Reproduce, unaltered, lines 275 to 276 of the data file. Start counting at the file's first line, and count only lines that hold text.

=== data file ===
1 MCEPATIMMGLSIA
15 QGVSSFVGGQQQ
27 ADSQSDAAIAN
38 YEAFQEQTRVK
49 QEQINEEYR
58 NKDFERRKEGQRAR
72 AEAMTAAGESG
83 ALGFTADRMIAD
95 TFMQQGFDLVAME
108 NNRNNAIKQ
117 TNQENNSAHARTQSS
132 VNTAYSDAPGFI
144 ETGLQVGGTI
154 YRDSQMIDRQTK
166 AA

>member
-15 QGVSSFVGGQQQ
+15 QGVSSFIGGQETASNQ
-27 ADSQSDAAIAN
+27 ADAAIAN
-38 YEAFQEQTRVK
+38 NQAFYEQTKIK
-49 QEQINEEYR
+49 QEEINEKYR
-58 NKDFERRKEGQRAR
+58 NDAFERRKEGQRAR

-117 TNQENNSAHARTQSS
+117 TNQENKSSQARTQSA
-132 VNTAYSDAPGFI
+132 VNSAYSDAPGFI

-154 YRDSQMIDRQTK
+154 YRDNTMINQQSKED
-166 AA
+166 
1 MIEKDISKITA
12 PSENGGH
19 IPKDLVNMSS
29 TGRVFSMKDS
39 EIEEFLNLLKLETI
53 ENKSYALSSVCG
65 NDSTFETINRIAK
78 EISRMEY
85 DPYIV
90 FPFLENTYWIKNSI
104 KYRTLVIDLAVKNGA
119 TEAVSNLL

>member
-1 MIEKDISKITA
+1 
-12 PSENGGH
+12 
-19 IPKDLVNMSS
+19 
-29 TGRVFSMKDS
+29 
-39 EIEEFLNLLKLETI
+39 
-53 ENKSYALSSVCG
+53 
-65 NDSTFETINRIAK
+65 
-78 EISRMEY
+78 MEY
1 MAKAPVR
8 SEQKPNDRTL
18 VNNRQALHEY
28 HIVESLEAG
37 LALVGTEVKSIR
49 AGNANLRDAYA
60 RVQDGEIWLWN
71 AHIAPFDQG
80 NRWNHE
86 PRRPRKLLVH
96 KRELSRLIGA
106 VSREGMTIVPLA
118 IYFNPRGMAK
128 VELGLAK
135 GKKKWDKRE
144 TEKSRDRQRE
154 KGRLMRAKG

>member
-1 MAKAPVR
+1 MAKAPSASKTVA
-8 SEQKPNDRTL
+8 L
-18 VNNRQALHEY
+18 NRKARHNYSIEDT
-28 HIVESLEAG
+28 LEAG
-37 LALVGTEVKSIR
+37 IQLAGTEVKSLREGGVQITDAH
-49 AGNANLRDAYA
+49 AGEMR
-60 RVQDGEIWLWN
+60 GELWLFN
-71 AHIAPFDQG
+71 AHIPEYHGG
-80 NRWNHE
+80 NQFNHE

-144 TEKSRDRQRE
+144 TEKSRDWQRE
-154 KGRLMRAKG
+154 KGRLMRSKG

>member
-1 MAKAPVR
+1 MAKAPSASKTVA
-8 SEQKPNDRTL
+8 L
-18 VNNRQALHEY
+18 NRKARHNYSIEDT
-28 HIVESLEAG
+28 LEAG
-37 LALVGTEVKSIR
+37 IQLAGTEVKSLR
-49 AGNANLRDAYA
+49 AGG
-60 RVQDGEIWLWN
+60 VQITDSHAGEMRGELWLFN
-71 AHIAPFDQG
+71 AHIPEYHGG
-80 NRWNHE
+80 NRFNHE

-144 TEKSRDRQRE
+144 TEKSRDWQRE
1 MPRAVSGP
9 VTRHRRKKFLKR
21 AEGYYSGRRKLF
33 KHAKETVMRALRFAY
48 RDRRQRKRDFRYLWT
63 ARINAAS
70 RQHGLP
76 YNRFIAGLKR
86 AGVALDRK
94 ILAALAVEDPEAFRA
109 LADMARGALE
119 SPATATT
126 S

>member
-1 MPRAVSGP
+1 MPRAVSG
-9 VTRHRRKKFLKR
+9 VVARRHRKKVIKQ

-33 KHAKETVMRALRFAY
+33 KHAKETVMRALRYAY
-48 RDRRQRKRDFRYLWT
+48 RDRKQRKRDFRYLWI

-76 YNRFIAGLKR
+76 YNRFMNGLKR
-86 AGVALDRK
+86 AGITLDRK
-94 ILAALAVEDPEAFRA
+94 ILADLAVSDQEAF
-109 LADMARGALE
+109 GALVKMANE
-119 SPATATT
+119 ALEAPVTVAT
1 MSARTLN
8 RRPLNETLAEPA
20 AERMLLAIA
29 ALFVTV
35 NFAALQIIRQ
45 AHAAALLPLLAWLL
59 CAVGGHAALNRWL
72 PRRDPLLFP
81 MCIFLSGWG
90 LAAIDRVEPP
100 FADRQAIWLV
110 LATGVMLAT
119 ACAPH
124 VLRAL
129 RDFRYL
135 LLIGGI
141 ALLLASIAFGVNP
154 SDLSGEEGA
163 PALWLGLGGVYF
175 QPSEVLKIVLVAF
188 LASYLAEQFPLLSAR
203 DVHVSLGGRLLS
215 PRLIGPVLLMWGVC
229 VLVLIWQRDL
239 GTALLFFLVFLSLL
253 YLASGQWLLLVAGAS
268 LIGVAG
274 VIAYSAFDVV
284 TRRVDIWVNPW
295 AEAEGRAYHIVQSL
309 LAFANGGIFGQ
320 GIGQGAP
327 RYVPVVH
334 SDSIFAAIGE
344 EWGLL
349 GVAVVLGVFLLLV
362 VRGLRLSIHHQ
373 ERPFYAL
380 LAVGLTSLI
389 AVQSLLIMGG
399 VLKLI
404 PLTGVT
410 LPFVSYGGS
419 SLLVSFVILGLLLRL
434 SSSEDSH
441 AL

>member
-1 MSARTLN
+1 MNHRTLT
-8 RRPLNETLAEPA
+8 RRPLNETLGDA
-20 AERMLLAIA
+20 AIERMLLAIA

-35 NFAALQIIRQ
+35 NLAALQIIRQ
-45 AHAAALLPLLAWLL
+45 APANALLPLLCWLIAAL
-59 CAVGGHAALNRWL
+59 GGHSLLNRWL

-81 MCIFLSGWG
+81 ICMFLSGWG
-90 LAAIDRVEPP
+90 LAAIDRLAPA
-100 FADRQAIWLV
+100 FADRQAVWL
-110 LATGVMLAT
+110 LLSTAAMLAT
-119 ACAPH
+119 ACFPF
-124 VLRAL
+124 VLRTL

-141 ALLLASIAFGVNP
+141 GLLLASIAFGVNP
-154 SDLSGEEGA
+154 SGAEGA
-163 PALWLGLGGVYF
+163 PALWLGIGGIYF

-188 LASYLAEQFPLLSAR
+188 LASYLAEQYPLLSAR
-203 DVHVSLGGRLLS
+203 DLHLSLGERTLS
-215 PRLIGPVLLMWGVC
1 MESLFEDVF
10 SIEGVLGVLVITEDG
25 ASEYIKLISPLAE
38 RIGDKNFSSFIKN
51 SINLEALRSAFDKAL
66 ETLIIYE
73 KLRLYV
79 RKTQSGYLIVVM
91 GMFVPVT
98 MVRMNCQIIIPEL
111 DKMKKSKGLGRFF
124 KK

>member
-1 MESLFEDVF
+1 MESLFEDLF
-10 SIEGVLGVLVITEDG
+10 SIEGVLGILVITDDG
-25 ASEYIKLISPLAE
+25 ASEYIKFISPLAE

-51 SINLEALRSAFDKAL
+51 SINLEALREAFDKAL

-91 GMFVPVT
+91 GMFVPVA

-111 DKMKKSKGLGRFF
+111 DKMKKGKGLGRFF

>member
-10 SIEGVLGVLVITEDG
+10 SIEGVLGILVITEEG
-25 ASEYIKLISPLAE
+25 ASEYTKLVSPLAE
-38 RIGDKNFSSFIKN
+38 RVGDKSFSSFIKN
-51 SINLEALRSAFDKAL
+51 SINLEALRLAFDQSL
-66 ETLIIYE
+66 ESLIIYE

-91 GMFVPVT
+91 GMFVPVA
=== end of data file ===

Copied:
-91 GMFVPVT
+91 GMFVPVA